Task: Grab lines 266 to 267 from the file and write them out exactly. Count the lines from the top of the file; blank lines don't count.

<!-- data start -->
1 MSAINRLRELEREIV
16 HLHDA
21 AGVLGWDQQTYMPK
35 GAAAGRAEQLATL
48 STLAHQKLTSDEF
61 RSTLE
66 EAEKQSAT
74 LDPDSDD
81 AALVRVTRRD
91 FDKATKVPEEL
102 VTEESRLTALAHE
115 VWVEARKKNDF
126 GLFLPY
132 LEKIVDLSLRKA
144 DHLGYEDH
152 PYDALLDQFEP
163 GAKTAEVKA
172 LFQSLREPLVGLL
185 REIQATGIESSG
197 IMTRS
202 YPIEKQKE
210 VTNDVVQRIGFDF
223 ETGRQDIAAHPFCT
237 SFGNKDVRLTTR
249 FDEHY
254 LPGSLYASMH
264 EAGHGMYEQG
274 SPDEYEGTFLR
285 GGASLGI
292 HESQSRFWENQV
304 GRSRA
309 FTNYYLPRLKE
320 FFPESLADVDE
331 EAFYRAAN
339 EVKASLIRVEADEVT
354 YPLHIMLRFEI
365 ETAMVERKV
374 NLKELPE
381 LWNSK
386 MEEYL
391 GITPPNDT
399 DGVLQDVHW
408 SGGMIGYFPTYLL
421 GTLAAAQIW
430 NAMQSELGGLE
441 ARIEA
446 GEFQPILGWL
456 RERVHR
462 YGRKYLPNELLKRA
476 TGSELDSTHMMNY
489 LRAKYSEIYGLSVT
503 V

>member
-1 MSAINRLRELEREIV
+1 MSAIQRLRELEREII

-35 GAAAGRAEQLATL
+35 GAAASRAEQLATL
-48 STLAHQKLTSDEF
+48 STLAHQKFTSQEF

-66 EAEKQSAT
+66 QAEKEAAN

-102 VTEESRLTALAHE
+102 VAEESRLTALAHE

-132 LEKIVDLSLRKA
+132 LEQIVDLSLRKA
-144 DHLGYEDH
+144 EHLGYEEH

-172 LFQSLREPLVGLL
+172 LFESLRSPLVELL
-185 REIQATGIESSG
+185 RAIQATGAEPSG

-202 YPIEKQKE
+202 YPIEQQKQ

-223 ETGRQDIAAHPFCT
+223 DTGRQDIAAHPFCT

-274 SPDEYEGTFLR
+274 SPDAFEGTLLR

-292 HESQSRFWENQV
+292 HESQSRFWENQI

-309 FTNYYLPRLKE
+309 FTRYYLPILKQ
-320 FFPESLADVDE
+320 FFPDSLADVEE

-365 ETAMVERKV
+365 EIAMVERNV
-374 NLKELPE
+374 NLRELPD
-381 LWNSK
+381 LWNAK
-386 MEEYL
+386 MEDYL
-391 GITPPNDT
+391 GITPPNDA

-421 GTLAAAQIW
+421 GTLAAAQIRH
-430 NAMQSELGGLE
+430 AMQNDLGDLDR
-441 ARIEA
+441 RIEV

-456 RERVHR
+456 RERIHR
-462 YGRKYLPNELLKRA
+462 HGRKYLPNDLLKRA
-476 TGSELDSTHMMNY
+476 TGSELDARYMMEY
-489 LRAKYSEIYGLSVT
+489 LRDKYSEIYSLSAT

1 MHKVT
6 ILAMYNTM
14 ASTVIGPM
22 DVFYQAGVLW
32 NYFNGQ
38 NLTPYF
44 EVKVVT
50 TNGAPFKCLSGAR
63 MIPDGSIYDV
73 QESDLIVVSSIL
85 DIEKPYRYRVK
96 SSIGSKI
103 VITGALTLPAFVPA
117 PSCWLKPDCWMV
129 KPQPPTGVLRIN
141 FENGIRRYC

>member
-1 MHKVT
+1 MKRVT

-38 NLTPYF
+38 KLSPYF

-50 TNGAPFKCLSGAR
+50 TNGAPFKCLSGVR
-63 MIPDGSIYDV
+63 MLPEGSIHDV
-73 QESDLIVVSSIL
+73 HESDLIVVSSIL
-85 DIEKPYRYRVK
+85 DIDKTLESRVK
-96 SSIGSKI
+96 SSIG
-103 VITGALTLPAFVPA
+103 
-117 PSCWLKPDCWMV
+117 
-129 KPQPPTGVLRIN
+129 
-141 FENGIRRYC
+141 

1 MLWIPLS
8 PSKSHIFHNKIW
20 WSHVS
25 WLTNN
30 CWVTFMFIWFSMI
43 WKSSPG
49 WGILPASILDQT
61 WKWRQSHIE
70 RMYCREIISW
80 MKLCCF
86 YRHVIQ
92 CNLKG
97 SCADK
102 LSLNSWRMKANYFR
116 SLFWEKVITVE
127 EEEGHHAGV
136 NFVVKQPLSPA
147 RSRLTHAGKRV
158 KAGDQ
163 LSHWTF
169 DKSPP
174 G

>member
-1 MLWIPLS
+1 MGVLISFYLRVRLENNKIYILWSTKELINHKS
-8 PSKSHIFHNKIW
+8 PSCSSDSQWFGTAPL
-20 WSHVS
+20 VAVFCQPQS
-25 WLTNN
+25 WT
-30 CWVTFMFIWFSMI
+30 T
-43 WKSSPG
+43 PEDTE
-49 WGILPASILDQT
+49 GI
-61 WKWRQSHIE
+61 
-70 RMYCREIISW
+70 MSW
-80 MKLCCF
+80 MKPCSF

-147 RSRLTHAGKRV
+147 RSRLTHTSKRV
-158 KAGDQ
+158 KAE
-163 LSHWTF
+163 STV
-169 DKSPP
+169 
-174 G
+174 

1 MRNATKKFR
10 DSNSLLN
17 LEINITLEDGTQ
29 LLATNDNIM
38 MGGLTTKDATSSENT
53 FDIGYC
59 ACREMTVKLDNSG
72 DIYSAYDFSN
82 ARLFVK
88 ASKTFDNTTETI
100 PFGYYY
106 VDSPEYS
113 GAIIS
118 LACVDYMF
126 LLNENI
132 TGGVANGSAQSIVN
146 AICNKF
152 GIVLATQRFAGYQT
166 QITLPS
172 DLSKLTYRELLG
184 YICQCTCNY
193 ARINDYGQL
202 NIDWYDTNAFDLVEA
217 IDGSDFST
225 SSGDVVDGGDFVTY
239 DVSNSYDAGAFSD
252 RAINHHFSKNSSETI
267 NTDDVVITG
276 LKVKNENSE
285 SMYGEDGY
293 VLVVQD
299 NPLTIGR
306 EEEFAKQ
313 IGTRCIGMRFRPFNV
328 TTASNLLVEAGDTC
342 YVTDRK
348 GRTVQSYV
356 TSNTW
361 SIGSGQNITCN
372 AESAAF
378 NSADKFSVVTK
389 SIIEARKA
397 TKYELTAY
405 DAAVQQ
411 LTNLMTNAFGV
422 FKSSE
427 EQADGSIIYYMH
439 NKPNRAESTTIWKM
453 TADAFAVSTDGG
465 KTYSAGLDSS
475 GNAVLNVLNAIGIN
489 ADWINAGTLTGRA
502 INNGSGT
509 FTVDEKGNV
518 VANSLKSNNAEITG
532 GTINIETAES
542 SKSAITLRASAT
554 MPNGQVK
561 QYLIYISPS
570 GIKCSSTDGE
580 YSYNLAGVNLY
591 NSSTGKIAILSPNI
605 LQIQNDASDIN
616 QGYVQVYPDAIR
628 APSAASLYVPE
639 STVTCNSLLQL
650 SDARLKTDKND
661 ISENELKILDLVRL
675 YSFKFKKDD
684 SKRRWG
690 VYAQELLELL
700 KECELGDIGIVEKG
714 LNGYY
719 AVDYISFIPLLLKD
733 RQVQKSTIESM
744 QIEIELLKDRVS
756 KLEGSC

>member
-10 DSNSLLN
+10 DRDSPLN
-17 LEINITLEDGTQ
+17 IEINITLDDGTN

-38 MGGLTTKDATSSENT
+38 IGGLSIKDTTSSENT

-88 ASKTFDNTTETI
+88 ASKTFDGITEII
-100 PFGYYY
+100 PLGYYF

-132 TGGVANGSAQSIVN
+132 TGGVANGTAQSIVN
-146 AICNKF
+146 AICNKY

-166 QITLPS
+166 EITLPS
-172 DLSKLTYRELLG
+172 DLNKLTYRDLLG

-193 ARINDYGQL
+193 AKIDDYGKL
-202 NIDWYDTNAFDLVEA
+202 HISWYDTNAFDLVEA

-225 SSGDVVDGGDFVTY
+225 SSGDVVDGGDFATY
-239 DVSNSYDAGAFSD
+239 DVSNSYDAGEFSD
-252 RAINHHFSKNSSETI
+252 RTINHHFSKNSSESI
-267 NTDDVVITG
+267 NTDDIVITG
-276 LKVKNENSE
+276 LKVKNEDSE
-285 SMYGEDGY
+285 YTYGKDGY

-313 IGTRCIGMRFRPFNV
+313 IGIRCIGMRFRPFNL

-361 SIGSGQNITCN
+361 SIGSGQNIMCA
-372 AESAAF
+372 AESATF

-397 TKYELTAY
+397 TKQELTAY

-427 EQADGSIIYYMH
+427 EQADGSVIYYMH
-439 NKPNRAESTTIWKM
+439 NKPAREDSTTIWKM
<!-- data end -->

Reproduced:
650 SDARLKTDKND
661 ISENELKILDLVRL